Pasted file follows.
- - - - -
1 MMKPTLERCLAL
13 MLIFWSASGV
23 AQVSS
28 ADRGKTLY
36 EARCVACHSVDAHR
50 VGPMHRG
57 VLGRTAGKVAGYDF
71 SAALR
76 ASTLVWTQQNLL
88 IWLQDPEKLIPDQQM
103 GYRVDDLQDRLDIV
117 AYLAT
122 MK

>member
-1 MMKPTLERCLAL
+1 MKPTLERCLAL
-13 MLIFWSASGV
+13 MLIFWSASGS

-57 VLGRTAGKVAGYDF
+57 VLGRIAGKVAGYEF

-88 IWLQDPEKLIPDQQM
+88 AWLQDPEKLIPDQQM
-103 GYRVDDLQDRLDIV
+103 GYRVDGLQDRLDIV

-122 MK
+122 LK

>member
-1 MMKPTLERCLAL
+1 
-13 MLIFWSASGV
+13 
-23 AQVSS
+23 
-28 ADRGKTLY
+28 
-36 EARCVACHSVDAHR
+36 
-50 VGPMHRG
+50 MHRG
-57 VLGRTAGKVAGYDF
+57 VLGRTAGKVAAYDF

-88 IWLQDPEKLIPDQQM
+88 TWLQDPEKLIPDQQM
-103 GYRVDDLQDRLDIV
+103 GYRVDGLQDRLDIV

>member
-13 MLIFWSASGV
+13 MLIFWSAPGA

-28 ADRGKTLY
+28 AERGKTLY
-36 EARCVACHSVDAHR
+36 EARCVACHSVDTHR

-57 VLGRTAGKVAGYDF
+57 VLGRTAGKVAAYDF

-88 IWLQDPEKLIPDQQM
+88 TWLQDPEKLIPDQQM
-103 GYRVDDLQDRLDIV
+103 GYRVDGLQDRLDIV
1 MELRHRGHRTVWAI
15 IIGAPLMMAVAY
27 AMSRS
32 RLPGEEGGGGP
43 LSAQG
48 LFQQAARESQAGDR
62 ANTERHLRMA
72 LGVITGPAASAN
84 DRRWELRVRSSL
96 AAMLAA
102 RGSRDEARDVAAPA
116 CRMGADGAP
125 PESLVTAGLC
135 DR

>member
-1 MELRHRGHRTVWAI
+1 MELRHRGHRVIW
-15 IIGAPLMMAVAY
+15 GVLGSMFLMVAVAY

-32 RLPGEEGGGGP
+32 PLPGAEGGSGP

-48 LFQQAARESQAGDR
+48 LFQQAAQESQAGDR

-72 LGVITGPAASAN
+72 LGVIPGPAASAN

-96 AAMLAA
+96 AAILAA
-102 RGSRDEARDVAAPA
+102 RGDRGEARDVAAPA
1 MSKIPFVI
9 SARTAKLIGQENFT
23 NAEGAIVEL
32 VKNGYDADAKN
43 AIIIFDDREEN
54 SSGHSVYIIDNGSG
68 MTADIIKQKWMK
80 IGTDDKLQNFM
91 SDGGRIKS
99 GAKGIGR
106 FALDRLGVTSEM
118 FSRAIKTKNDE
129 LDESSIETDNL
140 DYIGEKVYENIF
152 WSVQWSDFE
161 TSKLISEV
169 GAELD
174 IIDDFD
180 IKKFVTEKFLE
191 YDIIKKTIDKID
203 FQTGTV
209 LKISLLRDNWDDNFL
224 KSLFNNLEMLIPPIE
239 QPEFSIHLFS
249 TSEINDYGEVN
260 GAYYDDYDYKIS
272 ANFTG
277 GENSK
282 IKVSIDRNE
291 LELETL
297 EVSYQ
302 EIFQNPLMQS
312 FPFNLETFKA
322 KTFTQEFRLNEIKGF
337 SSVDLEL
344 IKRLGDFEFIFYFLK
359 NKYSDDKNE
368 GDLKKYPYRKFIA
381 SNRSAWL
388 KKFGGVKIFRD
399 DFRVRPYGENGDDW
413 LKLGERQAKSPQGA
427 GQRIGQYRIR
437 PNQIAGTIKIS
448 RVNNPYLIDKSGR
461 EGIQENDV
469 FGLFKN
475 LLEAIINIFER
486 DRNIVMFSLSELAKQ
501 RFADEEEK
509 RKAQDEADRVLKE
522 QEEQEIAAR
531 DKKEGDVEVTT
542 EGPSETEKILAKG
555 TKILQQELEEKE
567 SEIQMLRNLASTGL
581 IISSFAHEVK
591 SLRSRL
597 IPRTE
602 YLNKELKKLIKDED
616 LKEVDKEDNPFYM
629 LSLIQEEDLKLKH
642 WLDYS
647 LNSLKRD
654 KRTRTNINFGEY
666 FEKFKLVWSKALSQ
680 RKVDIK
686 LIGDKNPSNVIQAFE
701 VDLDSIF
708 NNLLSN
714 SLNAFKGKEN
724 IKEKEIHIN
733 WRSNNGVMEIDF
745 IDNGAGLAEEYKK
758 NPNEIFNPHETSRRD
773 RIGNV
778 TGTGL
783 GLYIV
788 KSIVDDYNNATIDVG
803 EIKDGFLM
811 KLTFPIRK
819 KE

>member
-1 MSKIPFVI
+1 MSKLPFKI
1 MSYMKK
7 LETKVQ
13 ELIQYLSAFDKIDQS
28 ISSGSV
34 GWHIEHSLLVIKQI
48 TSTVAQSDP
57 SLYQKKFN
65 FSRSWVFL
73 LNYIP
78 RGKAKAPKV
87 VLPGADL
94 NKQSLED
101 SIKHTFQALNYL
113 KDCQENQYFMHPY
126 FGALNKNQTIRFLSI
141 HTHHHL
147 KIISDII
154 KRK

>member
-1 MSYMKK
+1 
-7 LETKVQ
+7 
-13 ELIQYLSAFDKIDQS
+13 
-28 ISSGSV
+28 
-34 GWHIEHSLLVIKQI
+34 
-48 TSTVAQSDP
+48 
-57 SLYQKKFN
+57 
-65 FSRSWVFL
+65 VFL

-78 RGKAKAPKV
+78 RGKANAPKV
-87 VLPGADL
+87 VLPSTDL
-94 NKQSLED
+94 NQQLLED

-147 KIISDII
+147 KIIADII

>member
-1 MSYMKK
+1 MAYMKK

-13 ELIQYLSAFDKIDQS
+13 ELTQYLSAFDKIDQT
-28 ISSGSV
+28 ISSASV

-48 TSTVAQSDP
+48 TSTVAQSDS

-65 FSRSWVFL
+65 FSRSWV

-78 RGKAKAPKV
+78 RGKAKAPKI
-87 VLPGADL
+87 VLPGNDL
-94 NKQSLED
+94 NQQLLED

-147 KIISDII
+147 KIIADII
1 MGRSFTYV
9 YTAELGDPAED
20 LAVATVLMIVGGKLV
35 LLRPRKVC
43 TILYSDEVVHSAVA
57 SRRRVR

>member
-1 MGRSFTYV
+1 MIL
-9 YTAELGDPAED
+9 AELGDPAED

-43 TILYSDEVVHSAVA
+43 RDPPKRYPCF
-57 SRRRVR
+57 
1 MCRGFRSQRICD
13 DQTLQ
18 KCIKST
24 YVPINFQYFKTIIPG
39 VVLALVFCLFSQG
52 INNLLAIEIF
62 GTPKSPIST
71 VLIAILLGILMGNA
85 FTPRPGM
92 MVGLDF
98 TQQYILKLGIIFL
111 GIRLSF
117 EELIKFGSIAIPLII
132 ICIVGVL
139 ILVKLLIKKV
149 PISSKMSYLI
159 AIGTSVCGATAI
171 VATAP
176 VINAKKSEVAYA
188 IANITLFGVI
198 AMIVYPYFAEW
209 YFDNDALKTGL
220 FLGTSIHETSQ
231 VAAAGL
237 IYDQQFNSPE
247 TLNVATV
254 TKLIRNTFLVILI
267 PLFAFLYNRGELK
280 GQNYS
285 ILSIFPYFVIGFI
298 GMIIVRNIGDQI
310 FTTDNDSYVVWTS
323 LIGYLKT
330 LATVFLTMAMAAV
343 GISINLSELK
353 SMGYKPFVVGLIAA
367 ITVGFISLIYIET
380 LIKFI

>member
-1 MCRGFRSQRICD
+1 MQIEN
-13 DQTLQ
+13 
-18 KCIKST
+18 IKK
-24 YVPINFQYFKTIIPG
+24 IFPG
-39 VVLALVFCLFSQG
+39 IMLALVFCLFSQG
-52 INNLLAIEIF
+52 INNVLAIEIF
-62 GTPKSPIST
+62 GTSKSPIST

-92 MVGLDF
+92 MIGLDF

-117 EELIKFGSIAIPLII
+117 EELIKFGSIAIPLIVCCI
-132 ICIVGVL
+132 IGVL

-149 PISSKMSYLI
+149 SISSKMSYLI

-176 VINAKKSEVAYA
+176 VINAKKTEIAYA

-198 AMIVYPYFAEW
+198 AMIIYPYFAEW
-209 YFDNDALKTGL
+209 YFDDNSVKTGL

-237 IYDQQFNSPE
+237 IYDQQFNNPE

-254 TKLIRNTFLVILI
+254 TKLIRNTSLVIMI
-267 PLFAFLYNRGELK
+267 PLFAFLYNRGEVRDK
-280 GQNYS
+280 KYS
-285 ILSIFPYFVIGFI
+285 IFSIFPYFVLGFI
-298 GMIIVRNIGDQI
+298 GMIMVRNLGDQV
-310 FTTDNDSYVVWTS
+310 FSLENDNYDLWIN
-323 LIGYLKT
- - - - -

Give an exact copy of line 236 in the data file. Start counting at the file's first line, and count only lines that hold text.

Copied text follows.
9 YTAELGDPAED